Services and patient care
Madano analysis – Nothing revolutionary from the Conservatives here – “keep on keeping on” as well as reversing a few cost-cutting policies that were brought in by the Conservative Government in the last 9 years. Labour and the Lib Dems have the most extensive policies to improve a wide variety of personal experiences for patients, primarily aimed at addressing inequalities and improving access for all. Questions will abound about the feasibility of implementing all of these policies, but the firm stance taken by both to improve abortion services, along with increasing access for LGBT+ community, are policies notably lacking from the Conservative manifesto.
Madano analysis – Once again, a section neglected by the Conservatives, with Labour and the Lib Dems proposing similar policies. This area is in dire need of investment, so it would have been good to see this reflected in all three main party manifestos. Labour’s policies again seeming the most achievable yet ambitious, and it would be good to see the parties working together to improve things nationally, regardless of election outcome.
Madano analysis – Conservatives are the only party to commit to a specific number of new GPs and nurses, but a closer look at the manifesto reveals that these numbers may not be quite what they appear. The breakdown outlines the 50,000 nurses includes 18,500 ‘retained’ (and therefore not additional nurses) and 12,500 recruited from abroad. The Nuffield Trust also stated that the 6,000 additional GPs may not be sufficient to cover the rising population. All three parties highlight the return of bursaries for nursing students, though differing in approach to this, and all seem to agree that the NHS is currently understaffed and it’s good to see efforts to address this from all.
Carbon neutrality in healthcare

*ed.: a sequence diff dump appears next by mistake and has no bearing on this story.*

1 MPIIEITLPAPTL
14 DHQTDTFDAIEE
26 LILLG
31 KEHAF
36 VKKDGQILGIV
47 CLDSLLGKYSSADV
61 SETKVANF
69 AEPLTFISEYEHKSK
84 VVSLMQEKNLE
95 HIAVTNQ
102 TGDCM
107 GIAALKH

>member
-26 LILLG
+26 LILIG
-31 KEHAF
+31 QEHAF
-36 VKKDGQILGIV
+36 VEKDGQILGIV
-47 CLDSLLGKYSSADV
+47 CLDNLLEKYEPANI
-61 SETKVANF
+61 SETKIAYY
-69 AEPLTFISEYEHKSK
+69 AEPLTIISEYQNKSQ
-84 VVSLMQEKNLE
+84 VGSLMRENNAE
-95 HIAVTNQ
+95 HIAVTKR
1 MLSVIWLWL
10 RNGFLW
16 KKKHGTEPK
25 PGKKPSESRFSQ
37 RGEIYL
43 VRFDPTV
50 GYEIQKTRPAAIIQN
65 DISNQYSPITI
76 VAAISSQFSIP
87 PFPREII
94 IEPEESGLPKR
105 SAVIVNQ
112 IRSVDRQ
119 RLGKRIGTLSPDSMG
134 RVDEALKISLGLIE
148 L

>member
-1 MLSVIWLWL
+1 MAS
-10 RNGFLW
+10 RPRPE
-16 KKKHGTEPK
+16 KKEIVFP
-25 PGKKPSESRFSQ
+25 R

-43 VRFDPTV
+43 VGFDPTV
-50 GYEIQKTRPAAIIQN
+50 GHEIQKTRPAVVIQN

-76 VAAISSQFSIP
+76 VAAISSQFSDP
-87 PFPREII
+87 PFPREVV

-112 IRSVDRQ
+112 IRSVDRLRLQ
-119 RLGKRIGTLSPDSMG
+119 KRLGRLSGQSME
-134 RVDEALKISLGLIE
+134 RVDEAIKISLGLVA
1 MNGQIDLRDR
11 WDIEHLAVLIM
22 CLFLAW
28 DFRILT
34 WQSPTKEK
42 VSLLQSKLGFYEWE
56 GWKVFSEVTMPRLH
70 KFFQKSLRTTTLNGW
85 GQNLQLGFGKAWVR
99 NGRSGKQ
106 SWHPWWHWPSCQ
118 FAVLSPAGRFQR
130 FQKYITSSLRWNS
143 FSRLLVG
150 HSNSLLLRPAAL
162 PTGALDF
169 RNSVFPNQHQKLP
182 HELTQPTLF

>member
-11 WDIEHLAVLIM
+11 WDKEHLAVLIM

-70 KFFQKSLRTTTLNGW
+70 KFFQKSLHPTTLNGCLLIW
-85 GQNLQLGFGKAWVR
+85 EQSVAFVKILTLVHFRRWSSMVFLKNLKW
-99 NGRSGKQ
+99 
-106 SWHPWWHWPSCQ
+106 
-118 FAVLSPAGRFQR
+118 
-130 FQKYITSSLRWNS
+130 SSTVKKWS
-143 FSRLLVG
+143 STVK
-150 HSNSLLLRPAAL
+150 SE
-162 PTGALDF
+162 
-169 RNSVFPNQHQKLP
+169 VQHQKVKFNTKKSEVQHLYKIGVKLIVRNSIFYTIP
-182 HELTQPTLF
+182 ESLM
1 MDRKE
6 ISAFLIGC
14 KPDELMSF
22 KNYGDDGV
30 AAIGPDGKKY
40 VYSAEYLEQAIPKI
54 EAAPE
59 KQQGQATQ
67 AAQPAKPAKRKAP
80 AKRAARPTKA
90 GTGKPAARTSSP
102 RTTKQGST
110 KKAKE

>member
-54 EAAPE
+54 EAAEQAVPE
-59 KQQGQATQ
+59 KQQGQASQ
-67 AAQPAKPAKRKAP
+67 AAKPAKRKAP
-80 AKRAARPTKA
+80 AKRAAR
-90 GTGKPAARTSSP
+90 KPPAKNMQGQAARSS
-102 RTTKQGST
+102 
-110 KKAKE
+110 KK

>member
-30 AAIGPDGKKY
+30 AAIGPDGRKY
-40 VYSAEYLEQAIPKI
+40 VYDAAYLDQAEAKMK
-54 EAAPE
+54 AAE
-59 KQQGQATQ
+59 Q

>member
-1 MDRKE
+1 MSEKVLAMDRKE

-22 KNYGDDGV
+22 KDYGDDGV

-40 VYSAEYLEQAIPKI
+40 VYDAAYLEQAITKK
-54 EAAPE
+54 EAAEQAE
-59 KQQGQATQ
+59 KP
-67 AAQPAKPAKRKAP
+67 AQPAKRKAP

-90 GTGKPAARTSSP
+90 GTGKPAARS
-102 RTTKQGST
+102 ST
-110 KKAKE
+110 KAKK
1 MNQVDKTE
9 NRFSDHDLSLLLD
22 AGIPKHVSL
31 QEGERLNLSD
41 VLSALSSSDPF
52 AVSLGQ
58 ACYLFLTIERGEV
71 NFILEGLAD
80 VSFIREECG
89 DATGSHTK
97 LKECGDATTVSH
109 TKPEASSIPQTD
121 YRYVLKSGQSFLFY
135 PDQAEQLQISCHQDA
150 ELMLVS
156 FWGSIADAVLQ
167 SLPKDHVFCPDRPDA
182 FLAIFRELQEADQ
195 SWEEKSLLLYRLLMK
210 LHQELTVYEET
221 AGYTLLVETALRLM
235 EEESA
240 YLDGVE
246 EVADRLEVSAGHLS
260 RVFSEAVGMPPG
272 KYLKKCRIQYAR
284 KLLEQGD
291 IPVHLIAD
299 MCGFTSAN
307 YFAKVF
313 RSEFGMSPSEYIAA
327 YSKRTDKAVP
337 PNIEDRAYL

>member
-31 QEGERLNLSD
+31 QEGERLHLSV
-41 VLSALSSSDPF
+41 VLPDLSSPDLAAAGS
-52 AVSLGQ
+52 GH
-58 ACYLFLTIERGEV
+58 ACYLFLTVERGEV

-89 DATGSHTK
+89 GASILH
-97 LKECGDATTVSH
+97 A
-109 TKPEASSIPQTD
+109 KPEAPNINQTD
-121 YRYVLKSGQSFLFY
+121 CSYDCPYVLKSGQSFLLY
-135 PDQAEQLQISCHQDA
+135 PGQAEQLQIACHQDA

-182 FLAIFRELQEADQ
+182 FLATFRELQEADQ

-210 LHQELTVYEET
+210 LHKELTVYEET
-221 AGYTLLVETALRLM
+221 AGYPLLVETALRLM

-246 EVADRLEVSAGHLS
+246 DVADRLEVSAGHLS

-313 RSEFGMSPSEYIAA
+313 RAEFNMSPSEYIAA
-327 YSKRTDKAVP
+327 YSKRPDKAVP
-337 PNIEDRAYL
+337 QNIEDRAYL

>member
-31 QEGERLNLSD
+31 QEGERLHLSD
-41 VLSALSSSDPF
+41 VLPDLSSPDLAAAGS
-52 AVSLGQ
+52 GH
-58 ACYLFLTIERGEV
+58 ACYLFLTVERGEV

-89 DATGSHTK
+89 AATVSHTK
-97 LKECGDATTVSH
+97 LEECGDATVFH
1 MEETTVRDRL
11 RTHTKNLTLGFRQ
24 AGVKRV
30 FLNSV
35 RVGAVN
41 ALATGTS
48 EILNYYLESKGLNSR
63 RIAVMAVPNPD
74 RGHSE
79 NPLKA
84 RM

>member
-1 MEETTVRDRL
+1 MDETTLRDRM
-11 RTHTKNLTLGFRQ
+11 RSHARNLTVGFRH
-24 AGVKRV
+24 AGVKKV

Madano analysis – Labour stand alone for specific policies on healthcare specific carbon neutrality, but check out part 1 of the manifesto reviews for a full analysis on environment.
If you’ve somehow been hiding under a rock for the past few months, you might have missed Lewis Capaldi’s hit song ‘Someone You Loved’ and the original music video telling the story of a successful heart transplant, in partnership with Live Life Give Life – a video that truly tugs on the heartstrings (if you’ll excuse the pun).
As of September 2nd, the start of Organ Donation Week, 6309 people are waiting for a transplant – and only 1489 have received a transplant since April 2019. Sadly, every day 3 people on the transplant list will die due to a shortage of organ donors.
If you haven’t put much thought to this previously, now is the best time to think about it. It can be a scary thing to consider, but having conversations with loved ones and signing up to be an organ donor can be life-changing for many people.
For every 1 organ donor, 9 people could receive a life-saving transplant.
Just let that sink in.
Spend 2 minutes of your life signing up on this website, and you could save the lives of 9 other people.
Yes, you can be any age – young or old.
Yes, you can usually donate with a medical condition yourself – your health will be taken into account so only healthy organs are donated. You can check out your eligibility here.
Yes, you should probably tell your family or next of kin – they will likely be the ones asked in the hospital.
Yes, the doctors will always try to save your life first, even if you are an organ donor.